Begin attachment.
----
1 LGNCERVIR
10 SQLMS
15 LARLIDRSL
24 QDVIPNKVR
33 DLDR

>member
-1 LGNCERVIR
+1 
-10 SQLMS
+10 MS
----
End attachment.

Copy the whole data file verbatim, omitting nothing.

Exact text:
1 LGNCERVIR
10 SQLMS
15 LARLIDRSL
24 QDVIPNKVR
33 DLDR

>member
-1 LGNCERVIR
+1 
-10 SQLMS
+10 MS